MCCCS Towhee (Kramer-Farragher-van Beest-van Santen)



    This section covers the Kramer-Farragher-van Beest-van Santen (KFvBvS) force field as it is implemented into the towhee_ff_KFvBvS file in the ForceFields directory. All of the Towhee atom types for the KFvBvS force field are listed, along with a short description of their meanings. The KFvBvS force field uses the exponential-6 potential type and therefore must also use explicit combining rules. It therefore cannot be combined with other force fields. Any discrepencies (especially typos) from the published force field values are the sole responsibility of Marcus G. Martin, and I welcome feedback on how this implementation compares with other programs.


References for KFvBvS
    This force field comes from the work of Kramer, Farragher, van Beest, and van Santen. I created the name for this force field from the initials of the last names of the authors. The parameters were taken from the mixed SCF empirical force field listed in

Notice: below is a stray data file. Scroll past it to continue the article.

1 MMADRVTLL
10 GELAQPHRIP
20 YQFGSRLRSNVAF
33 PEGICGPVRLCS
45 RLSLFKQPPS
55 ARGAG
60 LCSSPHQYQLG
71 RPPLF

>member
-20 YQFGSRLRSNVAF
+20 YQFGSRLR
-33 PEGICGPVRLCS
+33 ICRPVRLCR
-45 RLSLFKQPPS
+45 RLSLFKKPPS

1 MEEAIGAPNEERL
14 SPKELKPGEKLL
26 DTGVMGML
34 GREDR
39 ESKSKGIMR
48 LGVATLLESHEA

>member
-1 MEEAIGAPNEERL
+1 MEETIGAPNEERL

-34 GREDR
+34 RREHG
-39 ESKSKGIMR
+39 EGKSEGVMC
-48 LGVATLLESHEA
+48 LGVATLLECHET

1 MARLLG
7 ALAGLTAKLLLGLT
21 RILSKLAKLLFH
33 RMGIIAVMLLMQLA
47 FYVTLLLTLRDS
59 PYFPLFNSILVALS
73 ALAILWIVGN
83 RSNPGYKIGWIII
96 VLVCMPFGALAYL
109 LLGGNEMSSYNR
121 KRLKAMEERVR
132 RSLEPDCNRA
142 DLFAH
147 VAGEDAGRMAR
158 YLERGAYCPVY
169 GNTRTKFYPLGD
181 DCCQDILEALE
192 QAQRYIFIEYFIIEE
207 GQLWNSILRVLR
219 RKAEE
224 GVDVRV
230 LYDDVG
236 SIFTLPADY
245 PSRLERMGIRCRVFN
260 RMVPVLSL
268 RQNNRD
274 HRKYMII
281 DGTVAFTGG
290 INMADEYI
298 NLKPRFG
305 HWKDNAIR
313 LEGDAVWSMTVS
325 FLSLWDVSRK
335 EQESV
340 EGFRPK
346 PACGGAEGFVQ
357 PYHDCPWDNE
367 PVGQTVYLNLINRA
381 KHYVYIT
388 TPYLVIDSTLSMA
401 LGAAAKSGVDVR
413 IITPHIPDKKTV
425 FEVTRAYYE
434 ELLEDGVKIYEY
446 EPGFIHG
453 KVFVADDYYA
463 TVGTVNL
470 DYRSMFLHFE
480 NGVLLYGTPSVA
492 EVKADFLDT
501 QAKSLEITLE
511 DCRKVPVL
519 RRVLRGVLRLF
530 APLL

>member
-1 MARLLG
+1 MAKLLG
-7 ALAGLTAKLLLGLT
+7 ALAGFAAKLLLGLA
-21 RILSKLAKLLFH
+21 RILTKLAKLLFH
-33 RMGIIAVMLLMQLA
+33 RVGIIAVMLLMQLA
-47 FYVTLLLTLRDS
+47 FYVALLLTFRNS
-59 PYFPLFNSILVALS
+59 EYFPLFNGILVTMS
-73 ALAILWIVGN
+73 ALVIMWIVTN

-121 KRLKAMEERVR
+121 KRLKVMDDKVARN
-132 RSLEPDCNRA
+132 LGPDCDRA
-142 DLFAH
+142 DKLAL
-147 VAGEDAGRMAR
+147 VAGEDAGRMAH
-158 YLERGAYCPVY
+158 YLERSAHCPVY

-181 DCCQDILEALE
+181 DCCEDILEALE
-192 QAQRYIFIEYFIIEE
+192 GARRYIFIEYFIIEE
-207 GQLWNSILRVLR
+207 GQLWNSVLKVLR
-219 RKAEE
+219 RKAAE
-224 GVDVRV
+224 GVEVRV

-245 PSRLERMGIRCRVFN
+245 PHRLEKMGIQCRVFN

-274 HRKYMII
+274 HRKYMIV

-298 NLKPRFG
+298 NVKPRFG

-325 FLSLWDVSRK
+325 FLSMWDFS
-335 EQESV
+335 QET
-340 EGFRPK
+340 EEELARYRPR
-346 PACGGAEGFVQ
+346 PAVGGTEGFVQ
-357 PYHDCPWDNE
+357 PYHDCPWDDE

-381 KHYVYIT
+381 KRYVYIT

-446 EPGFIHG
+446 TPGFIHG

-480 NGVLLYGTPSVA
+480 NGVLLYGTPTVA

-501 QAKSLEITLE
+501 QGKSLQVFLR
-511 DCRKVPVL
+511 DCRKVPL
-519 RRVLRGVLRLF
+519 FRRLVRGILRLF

KFvBvS in Towhee
    The official force field name for these parameters is either 'KFvBvS'. Here I list all of the KFvBvS atom names for use in the towhee_input file, along with a brief description of what atoms we are talking about. This force field is intended for use with silacious materials (zeolites, silica, etc.). For some reason they did not include repulsive potentials between many of the atoms and Cl. Thus, Cl can only be used in combination with other negative ions, or with Na. Please note that the capitalization and spacing pattern is important and must be followed exactly as listed here.
    • 'Al' : aluminum
    • 'Cl' : chlorine
    • 'Na' : sodium
    • 'O' : oxygen
    • 'P' : phosphorous
    • 'Si' : silicon
Coulombic interactions
    Atom centered point charges are used to represent the electrostatic interactions. Below is a list of charges taken from the mixed SCF empirical force field in Kramer et al. 1991
  • 'Al' : 1.4
  • 'Cl' : -1.0
  • 'Na' : 1.0
  • 'O' : -1.2
  • 'P' : 3.4
  • 'Si' : 2.4
Improper torsions
    There are no improper torsions in this force field.
    The KFvBvS force field is designed for zeolites and is not suited for proteins.
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Send comments to: Marcus G. Martin
Last updated: September 07, 2005